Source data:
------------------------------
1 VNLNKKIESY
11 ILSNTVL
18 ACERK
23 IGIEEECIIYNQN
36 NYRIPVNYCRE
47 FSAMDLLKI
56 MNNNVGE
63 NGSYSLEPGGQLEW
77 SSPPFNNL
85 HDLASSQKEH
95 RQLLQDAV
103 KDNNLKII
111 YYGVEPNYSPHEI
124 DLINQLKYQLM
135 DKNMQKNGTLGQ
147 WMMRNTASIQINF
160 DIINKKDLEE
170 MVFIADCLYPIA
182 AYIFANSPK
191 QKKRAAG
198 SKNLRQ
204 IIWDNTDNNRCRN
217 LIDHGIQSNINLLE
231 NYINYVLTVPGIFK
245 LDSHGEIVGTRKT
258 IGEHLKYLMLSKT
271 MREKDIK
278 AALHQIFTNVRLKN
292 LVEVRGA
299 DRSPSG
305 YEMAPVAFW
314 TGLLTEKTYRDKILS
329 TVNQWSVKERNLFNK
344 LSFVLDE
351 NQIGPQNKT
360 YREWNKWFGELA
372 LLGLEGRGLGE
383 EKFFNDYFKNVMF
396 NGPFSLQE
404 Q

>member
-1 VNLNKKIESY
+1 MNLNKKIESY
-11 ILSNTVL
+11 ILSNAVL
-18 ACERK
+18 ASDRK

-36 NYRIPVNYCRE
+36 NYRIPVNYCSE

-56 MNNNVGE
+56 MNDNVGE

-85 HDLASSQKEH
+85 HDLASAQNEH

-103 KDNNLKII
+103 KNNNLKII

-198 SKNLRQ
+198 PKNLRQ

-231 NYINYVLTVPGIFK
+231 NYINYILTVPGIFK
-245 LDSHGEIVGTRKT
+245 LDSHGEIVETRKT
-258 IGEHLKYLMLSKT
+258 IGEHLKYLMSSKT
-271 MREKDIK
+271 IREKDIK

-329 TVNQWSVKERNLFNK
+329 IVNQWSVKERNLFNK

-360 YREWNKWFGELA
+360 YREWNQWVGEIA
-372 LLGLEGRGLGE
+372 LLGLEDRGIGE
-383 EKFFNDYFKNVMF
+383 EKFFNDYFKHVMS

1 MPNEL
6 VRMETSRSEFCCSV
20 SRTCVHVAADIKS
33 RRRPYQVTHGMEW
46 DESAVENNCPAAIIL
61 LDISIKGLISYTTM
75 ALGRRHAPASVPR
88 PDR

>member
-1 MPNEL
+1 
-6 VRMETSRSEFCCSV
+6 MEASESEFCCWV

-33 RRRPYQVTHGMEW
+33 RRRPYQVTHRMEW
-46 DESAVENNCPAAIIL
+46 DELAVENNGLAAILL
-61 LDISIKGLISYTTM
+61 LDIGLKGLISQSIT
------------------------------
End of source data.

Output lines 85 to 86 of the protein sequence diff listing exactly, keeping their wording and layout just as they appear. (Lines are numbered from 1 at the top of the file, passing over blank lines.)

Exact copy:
-6 VRMETSRSEFCCSV
+6 MEASESEFCCWV